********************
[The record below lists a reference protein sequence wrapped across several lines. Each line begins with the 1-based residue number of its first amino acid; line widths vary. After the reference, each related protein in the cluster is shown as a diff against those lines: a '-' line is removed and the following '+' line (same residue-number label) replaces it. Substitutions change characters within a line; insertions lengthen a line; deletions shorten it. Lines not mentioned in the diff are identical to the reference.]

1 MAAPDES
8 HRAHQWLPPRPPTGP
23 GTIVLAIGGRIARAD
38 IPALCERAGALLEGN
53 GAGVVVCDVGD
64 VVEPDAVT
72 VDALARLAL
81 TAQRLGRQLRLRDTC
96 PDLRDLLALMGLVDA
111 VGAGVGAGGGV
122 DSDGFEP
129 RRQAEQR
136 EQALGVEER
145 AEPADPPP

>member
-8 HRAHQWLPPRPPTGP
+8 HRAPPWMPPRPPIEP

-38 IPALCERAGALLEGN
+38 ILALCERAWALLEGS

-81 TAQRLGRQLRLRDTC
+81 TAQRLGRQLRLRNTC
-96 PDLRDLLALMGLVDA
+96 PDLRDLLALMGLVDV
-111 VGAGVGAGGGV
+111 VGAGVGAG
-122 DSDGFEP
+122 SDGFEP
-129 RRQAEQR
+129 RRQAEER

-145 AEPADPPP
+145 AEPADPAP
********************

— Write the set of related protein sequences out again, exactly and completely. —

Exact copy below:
[The record below lists a reference protein sequence wrapped across several lines. Each line begins with the 1-based residue number of its first amino acid; line widths vary. After the reference, each related protein in the cluster is shown as a diff against those lines: a '-' line is removed and the following '+' line (same residue-number label) replaces it. Substitutions change characters within a line; insertions lengthen a line; deletions shorten it. Lines not mentioned in the diff are identical to the reference.]

1 MAAPDES
8 HRAHQWLPPRPPTGP
23 GTIVLAIGGRIARAD
38 IPALCERAGALLEGN
53 GAGVVVCDVGD
64 VVEPDAVT
72 VDALARLAL
81 TAQRLGRQLRLRDTC
96 PDLRDLLALMGLVDA
111 VGAGVGAGGGV
122 DSDGFEP
129 RRQAEQR
136 EQALGVEER
145 AEPADPPP

>member
-8 HRAHQWLPPRPPTGP
+8 HRAPPWMPPRPPIEP

-38 IPALCERAGALLEGN
+38 ILALCERAWALLEGS

-81 TAQRLGRQLRLRDTC
+81 TAQRLGRQLRLRNTC
-96 PDLRDLLALMGLVDA
+96 PDLRDLLALMGLVDV
-111 VGAGVGAGGGV
+111 VGAGVGAG
-122 DSDGFEP
+122 SDGFEP
-129 RRQAEQR
+129 RRQAEER

-145 AEPADPPP
+145 AEPADPAP